The patient is first given comprehensive information about the objec- o tives and risks of the procedure on the day of the first consultation. A written record is kept of this. All the risks are set down in writing at this time. It should be made clear that the patient may experience pain during the operation and that occasionally pressure damage may occur to the nerves and soft tissue. This will subside again in the space of a few weeks. The loss of a large amount of blood necessitating blood transfusions does not normally occur when the tumescence technique is used. Bloody effusions and a feeling of numbness in the operation site can occur after the procedure. Dimpling and the limits of the possibilities of liposuction must also be explained to the patient, as must the risk of thrombosis and embolism as well as the small scars that will occur at the insertion sites. In rare cases allergic reactions can occur in the skin, mucous membranes, heart, circulation, kidneys, or nerves. For this reason liposuction should be carried out on an inpatient basis with standby and monitoring.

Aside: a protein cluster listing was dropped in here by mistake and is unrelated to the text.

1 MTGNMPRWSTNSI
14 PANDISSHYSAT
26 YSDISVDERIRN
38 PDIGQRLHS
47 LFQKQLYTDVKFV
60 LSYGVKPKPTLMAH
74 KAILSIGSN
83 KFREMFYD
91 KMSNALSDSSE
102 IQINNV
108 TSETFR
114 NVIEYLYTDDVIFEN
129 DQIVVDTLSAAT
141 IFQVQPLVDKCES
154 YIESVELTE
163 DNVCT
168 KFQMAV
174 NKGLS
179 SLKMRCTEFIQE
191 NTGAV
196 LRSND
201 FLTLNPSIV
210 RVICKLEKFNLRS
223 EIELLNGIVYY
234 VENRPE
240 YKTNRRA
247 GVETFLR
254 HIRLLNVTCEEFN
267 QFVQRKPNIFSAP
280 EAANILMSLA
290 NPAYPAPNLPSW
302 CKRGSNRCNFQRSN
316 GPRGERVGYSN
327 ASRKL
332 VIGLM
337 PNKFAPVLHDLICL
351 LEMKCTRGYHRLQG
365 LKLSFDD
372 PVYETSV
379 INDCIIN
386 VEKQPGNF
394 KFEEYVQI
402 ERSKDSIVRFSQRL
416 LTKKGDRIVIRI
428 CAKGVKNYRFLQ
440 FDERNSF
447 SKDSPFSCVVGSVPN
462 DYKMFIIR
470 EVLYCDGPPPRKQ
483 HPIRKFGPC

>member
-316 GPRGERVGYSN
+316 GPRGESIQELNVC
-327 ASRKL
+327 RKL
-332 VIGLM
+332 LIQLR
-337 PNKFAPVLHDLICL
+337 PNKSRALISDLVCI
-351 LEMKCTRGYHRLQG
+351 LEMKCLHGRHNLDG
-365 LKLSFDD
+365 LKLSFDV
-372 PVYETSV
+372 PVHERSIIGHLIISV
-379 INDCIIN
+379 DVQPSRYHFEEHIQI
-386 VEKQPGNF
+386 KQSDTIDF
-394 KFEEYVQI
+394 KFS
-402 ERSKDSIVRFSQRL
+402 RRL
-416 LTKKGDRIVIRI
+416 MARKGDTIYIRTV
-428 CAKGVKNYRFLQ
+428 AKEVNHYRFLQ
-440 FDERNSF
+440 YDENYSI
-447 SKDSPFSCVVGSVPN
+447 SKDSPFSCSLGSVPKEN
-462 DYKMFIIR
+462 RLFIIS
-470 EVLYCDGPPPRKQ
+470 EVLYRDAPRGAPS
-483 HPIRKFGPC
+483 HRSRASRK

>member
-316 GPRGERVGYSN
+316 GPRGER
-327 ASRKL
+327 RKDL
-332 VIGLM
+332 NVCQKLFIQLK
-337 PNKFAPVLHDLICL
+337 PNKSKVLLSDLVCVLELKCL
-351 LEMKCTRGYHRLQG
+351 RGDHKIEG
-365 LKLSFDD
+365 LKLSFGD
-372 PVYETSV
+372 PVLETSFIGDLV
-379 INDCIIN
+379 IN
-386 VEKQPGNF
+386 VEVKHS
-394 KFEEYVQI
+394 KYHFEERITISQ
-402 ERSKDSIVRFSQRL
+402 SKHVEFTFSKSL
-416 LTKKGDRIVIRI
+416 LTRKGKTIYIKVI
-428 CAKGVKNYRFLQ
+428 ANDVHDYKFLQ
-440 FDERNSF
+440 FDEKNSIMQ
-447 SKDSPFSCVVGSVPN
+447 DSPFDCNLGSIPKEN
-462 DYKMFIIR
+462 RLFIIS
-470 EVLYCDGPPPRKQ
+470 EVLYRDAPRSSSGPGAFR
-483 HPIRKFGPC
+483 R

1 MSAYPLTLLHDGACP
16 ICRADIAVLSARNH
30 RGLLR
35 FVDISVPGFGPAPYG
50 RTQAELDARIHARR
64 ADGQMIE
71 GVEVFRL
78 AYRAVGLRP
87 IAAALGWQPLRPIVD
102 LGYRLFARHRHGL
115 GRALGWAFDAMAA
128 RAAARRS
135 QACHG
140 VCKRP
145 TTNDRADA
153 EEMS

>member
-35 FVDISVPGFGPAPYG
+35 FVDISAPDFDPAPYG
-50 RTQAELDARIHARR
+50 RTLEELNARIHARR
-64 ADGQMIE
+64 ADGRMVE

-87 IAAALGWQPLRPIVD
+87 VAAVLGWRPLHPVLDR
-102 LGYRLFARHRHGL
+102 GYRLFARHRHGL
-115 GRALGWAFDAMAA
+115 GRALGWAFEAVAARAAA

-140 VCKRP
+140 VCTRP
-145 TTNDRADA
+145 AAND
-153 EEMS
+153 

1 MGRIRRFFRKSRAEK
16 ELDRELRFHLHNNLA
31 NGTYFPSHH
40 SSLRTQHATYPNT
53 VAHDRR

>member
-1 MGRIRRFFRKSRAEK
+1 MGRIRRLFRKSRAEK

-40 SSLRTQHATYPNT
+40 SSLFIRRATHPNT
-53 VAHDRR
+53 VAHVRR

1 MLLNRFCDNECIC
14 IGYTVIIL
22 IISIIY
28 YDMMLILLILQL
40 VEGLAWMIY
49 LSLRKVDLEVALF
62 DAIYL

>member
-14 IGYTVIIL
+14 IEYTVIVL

If there are considerable irregularities in contour, the patient should be advised to have a corrective operation.
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